I receive a new book to review almost every day; usually three or four. I am glad I am loved, but it can be overwhelming. There is no way I have space to include reviews of all these titles in Bible Study Magazine, so I have to choose which ones will make the cut. I also have to choose which ones get to stay in my office at the end of the year. And then I have to apologize to the rest of the books that get moved to a lonely shelf somewhere else. (Sorry my friends. Just because you are exiled doesn’t mean I don’t love you.)
This year, spring came early in “the city of subdued excitement,” Bellingham, Washington. This meant it was time for some old friends (my books) to get the boot. Time to let Recyclops, Dwight Schrute, move them to the lonely, nomad shelf. (I really moved them with the help of my buddy Phil Gons, who is a Marketing Manager at Logos Bible Software where we both work.)
When sorting through the books, I observed some trends in Christian publishing, and Christianity in general. Here are the 10 things I learned from examining the front-list Christian books on my floor:
1. Christian memoirs are the future. We love stories. Hence the reason why I am writing The Infinite in Everything memoir-style. Shout out to my friend Joan Ball for her new memoir, Flirting with Faith and to the memoir king, Donald Miller, for his new title A Million Miles in a Thousand Years. Shout outs just because I think you guys know how to write—no other reason.
2. There is a new book on prayer every month (maybe every week). This is not a bad thing. I am glad to see people talking about prayer. I need prayer. And I think prayer is one of the top 10 reasons why I am alive today. (But that’s another story.)
3. Commentary sets are never complete. Maybe I am exaggerating just a bit, but (seriously), scholarship takes a long time. I have known this for for-ev-er. (Big shout out to The Sandlot.) I am still amazed when I think about the amount of cat herders it must take to round up all those scholars, and then prompt them to hit deadlines, or at least make them promise to.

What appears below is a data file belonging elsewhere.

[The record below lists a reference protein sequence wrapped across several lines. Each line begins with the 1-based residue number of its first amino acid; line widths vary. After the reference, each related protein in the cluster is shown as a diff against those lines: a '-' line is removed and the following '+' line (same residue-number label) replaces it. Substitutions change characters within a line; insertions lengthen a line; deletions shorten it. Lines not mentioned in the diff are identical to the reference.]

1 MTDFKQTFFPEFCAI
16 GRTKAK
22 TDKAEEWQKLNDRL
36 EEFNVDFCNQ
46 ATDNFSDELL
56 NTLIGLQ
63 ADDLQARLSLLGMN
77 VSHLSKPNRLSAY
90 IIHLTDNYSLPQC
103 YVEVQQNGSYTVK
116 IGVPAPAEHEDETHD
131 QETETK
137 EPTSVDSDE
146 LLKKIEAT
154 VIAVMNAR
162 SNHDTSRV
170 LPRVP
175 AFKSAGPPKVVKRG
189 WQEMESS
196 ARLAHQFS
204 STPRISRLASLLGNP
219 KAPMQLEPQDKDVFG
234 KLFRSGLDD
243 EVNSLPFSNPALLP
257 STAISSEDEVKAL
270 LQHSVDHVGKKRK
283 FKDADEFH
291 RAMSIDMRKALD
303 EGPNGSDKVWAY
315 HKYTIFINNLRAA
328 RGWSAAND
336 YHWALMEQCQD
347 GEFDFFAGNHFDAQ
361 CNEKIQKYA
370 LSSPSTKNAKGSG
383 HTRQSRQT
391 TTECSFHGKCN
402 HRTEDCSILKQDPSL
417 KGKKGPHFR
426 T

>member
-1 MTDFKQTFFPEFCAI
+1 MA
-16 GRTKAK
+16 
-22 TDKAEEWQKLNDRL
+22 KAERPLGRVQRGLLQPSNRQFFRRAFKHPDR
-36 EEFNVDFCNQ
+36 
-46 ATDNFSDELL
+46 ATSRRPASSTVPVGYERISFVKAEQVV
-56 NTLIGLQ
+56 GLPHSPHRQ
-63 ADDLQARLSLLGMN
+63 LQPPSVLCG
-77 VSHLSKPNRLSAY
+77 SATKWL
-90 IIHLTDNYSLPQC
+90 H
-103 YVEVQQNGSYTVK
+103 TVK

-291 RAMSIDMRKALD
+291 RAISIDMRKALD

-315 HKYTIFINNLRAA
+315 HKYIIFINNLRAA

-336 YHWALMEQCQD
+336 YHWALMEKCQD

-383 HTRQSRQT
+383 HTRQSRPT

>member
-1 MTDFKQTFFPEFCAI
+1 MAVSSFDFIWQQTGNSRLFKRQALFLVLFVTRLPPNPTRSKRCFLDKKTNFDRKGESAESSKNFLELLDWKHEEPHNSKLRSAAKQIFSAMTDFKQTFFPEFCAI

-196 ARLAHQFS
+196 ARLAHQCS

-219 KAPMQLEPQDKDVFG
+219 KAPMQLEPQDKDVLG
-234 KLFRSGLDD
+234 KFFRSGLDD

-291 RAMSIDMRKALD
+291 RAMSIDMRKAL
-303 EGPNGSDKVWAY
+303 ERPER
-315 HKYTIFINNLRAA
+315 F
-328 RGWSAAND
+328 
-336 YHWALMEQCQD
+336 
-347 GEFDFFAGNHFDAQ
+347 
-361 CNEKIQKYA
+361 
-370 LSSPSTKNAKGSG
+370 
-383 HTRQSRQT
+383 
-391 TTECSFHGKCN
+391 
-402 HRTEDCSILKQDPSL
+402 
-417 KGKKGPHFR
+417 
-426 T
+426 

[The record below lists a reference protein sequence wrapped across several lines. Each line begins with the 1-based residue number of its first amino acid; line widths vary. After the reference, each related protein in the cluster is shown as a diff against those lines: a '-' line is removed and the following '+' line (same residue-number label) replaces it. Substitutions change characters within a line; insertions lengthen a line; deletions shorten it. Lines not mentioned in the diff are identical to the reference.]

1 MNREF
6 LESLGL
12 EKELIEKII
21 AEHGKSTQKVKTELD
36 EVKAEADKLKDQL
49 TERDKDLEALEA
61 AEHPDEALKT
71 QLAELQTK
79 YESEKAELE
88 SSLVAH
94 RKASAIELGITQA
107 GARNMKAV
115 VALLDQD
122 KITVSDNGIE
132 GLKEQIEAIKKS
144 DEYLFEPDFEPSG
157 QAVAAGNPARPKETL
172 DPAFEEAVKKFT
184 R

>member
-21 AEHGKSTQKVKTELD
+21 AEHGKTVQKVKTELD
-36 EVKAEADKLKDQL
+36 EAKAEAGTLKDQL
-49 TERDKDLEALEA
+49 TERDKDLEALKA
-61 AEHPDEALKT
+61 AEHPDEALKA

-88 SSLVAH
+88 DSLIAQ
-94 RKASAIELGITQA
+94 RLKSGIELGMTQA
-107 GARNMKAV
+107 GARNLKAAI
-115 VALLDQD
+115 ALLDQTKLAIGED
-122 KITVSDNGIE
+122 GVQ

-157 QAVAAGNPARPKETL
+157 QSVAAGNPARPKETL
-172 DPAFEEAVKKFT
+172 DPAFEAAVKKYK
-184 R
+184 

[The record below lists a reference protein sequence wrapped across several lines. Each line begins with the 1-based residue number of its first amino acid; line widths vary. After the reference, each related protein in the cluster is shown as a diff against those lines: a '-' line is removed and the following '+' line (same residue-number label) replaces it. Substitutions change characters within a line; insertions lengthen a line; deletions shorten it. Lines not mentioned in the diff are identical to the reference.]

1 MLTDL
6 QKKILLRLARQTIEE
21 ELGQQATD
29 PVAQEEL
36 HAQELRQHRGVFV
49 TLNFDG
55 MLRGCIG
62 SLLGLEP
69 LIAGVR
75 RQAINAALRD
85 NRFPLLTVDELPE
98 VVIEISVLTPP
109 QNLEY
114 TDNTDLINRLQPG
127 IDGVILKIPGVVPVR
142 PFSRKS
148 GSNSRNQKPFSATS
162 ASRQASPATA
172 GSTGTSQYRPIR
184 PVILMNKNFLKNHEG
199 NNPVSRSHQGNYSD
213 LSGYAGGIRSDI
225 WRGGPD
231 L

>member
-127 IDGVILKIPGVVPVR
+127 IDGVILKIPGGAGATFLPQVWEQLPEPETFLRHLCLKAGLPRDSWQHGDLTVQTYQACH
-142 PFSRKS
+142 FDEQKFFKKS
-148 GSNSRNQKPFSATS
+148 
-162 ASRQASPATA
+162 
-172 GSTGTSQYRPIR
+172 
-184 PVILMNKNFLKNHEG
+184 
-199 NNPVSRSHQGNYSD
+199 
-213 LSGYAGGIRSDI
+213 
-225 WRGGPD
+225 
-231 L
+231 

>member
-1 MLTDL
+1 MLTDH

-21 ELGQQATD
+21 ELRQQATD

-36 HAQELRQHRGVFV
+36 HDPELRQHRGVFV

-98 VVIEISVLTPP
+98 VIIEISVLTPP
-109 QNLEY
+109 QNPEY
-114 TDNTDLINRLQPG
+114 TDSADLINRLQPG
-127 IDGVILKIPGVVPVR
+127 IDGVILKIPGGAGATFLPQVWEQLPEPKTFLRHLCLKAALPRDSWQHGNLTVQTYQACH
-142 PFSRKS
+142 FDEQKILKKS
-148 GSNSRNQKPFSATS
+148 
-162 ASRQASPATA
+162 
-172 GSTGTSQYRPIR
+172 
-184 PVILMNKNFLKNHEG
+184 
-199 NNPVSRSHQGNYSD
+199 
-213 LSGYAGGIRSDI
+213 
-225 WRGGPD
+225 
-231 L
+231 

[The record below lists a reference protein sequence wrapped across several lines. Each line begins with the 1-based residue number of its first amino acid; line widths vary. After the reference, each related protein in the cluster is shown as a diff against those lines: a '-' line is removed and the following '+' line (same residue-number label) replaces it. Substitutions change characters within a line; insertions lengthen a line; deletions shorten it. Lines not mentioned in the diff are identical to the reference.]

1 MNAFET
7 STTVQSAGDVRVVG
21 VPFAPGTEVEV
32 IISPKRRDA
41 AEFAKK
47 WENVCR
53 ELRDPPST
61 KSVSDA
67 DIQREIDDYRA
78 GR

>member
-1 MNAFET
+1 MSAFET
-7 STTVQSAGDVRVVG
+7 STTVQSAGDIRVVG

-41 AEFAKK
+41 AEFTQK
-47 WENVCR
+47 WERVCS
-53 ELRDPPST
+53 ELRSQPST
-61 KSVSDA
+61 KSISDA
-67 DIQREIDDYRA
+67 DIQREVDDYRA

4. Bible dictionaries are not that different from one another. Some are just better. Enough said.
5. Short books are hot—and more popular than long ones. (I can't believe I just used a term Paris Hilton coined. Pop Culture: One. John: Zero.) We are on information overload. That needs no explanation. Editors this is a plea, a cry: Cut your books down. If it’s not necessary, take it out back and pull out the ax. Get serious about deleting stuff. It will save you money and save us time. Another shout out: This time to Michael Hyatt, CEO of Thomas Nelson, who said that books should be trimmed down (way down).
6. General “How to Study the Bible” books will always be popular. The Bible is confusing, and we need all the help we can get.
7. Commentary sets are becoming niche. Commentary sets are being geared towards a target audience. This is a shift from all those general commentaries—which are great, by the way—but niche marketing makes more sense.
8. Coffee table books with brief facts that are photo rich are "in." I love coffee. (Especially french-pressed black coffee and Americanos; just saying in case you want to hook me up.) So, rock on coffee tables and the coffee industry, and all those rad books I can read while sipping Joe. (Yes, I use terms from 1990.)
9. Scholars are writing magnus opus volumes like crazy: history of this, theology of that. These are legacy volumes, so they are hugely helpful reference works. Nonetheless, when reading a book makes your too-long-at-a-computer arms sweat, you know editors need to work harder. Otherwise, we may have to lay off the double-chocolate chip cookies. Editors, don’t put bakers out of business. (Trend #5 to the rescue.)
10. Publishers are more selective. This is a general feeling; not a confirmed fact. But if I am right, "Amen, amen and amen." This means less books being published and more publicity for fewer. Better quality. Better editing. Better publicity. Less money spent. Everyone is happy but the writers who can’t get a publishing contract. I feel bad for all my writer friends when I say this, but it needs to happen. (Again, exile doesn’t mean I don’t love you. Getting a publishing contract can be hard. But if you really wrote an excellent book, you will likely get one.) Only incredible, couch-worthy works should be published in print. Make me want that second cup of coffee so that I can stay awake one more hour to finish your book.
What does this tell us about Christianity—both in the now and in the future? What are we interested in? Why are we interested in it? What would you add to the list? (Does this help you see how the infinite God is working in everything?)